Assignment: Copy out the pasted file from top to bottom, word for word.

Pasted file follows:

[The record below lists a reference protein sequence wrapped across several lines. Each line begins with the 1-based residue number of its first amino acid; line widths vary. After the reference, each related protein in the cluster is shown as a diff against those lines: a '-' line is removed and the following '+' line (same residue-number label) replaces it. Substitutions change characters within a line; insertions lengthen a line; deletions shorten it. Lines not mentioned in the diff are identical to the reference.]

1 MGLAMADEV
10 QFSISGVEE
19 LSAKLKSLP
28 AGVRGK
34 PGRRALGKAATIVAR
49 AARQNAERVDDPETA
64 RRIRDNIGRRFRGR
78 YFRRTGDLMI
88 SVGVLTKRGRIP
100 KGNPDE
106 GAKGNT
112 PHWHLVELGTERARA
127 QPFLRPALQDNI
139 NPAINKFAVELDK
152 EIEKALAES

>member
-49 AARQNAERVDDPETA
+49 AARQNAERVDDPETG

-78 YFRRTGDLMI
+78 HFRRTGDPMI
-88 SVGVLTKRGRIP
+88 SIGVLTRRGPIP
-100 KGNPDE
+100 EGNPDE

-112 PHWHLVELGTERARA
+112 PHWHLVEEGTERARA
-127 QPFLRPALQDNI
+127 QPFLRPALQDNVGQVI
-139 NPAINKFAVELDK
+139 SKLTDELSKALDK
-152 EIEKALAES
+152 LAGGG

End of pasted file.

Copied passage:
[The record below lists a reference protein sequence wrapped across several lines. Each line begins with the 1-based residue number of its first amino acid; line widths vary. After the reference, each related protein in the cluster is shown as a diff against those lines: a '-' line is removed and the following '+' line (same residue-number label) replaces it. Substitutions change characters within a line; insertions lengthen a line; deletions shorten it. Lines not mentioned in the diff are identical to the reference.]

1 MGLAMADEV
10 QFSISGVEE
19 LSAKLKSLP
28 AGVRGK
34 PGRRALGKAATIVAR
49 AARQNAERVDDPETA
64 RRIRDNIGRRFRGR
78 YFRRTGDLMI
88 SVGVLTKRGRIP
100 KGNPDE
106 GAKGNT
112 PHWHLVELGTERARA
127 QPFLRPALQDNI
139 NPAINKFAVELDK
152 EIEKALAES

>member
-49 AARQNAERVDDPETA
+49 AARQNAERVDDPETG

-78 YFRRTGDLMI
+78 HFRRTGDPMI
-88 SVGVLTKRGRIP
+88 SIGVLTRRGPIP
-100 KGNPDE
+100 EGNPDE

-112 PHWHLVELGTERARA
+112 PHWHLVEEGTERARA
-127 QPFLRPALQDNI
+127 QPFLRPALQDNVGQVI
-139 NPAINKFAVELDK
+139 SKLTDELSKALDK
-152 EIEKALAES
+152 LAGGG